The Kavli Prizes awarded for the first time
The Kavli Prizes were awarded for the first time in Oslo on the 9th of September 2008. His Royal Highness Crown Prince Haakon Magnus led the presentation of the international research prizes to seven of the world’s most prominent scientists in astrophysics, nanoscience and neuroscience. The prize award in each of the scientific areas carries a cash award of 1 million American dollars, donated by Fred Kavli. Each of of laureates also received a gold medal and a scroll.The Kavli Prize was established as a joint venture between The Kavli Foundation, the Norwegian Ministry of Education and Research and the Norwegian Academy of Science and Letters. In his opening speech the Academy’s president, Ole-Didrik Lærum, emphasised the significance of the prize for increased attention to Norwegian research internationally, and how such a prize breaks down barriers between the traditionally closed scientific community and civil society.
The Kavli Prizes will be awarded every second year, starting i 2008. Their founder is the Norwegian-American businessman and philanthropist Fred Kavli, who was himself present during the ceremony in Oslo Concert Hall.
“We are here today to honor and celebrate our scientists – our prize winners – for their work and their contribution to humanity’s splendid journey,” said Fred Kavli, founder of The Kavli Foundation and Kavli Prizes. “Let these prizes be a token of thanks and gratitude for moving us along the path of greater understanding of the human being, nature, and the universe”, said Fred Kavli in his speech during the ceremony. He explained that he had decided to create his own research foundation, the Kavli Foundation, in 2000 because he wanted to make a contribution to positive human development via scientific research, and in order to create greater public understanding of the importance of research.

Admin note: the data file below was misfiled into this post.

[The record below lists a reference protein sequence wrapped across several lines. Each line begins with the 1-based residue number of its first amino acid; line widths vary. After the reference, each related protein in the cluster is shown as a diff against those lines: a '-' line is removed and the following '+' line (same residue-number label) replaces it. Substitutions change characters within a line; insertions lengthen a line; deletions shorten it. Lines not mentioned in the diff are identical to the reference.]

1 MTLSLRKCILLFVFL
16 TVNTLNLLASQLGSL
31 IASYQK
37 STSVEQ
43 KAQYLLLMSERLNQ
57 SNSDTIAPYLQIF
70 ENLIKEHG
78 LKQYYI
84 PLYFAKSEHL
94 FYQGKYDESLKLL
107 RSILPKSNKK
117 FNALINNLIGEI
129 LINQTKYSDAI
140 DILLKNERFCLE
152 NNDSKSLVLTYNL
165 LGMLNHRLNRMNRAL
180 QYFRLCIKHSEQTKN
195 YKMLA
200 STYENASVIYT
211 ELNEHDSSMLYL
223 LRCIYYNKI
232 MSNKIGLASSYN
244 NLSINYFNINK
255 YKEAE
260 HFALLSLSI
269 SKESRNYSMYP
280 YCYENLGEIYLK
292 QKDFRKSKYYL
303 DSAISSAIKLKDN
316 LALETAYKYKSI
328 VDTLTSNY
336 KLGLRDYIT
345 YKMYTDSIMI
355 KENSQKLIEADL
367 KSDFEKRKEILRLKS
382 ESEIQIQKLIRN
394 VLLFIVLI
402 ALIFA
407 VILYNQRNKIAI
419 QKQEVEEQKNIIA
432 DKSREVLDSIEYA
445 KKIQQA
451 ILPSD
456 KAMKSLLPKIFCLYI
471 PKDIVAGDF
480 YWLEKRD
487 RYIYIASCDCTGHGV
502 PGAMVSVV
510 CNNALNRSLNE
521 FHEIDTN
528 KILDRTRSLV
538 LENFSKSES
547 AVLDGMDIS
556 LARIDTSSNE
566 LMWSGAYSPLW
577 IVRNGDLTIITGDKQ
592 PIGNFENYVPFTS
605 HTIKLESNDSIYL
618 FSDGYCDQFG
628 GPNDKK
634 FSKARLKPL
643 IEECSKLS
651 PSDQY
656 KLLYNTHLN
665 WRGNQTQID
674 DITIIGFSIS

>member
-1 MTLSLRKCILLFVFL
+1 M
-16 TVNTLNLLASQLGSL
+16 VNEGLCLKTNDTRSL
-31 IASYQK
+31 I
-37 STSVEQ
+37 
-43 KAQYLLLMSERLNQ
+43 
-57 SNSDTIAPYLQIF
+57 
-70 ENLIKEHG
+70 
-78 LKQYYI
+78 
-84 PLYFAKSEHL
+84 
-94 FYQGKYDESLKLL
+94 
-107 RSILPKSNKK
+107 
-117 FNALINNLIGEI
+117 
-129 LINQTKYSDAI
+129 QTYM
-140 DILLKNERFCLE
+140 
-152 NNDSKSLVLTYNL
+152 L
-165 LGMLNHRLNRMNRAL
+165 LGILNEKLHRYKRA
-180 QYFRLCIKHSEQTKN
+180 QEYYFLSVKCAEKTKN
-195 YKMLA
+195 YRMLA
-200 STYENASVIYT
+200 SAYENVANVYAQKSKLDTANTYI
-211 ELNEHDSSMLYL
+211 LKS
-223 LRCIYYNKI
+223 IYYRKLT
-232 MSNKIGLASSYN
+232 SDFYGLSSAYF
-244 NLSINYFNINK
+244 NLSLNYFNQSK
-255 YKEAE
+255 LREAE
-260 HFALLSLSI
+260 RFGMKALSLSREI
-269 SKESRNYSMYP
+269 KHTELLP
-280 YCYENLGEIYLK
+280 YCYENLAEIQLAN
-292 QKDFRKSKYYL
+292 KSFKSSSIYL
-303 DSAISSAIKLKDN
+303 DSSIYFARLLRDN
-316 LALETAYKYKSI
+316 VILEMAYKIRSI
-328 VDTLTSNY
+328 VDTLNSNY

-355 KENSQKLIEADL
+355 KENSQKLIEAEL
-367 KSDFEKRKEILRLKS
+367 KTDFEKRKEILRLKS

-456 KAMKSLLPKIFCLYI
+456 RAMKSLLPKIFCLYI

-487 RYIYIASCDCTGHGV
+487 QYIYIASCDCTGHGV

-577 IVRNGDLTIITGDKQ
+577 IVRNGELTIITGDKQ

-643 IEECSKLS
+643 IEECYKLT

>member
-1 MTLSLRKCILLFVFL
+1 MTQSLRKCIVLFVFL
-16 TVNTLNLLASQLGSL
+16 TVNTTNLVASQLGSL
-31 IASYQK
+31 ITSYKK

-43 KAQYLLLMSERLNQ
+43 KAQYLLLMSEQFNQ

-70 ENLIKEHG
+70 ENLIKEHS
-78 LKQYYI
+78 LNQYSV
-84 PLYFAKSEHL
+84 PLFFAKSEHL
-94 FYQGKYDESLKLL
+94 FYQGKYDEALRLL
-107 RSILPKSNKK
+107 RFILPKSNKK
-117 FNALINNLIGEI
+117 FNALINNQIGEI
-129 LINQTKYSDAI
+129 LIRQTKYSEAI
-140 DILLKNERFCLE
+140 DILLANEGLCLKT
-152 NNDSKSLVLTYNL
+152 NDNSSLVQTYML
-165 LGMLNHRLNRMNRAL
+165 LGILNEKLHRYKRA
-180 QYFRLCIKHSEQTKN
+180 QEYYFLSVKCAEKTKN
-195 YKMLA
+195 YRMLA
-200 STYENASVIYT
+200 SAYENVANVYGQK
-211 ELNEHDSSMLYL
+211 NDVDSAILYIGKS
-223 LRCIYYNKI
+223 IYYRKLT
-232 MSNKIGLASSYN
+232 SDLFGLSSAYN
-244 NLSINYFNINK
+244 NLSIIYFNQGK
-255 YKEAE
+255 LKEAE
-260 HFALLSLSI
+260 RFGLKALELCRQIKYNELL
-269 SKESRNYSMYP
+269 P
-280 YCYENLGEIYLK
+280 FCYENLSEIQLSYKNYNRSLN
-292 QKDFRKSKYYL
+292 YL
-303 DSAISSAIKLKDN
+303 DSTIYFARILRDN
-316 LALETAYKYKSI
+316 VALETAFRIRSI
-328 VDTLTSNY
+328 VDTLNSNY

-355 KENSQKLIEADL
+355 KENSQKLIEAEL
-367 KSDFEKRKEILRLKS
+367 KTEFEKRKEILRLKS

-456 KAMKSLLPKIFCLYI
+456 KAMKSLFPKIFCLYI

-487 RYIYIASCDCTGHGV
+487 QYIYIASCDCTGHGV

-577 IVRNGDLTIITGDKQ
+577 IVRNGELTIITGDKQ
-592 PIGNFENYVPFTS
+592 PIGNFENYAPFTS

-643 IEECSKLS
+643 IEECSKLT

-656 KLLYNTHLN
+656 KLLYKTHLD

Seven Kavli Laureates
His Royal Highness Haakon Magnus presented the prizes, which consist of one million American dollars in each category, a gold medal and a diploma, to the following professors:
- Maarten Schmidt, California Institute of Technology, USA, and Donald Lynden-Bell, University of Cambridge, in the category astrophysics
- Louis E. Brus, Columbia University, USA, and Sumio Iijima, Meijo University, Japan, in the category nanoscience
- Pasko Rakic, Yale University, USA, Thomas Jessell, Columbia University, USA, and Sten Grillner, Karolinska Institutet, Sweden, in the category of neuroscience
A tribute to science
The Master of Ceremonies was the Norwegian artist and former Minister of Culture Åse Kleveland, and the awards were accompanied by an extensive artistic programme. Frode Thingnæs had composed a fanfare for the occasion, “The Kavli Prize Opening”, performed by the Kampen Janitsjar marching band. The Oslo Camerata orchestra tied the musical offerings together, with solo performances from violinists Catharina and Sara Cheng and trumpeter Tine Thing Helseth.
The day concluded with the government’s banquet in Oslo City Hall. On Wednesday 10 September the prizewinners will deliver lectures about the scientific work that won them their prizes. This will take place at the University of Oslo, the University of Stavanger and the Norwegian University of Science and Technology (NTNU) in Trondheim. In connection with the Kavli Prizes, Vitenfabrikken (the Science Factory) in Sandnes, near Stavanger, and the NTNU have created comprehensive programmes of lectures and popular-science presentations. In Rogaland the programme will continue Thursday 11 September, while that in Trondheim will not end until Friday 12. September.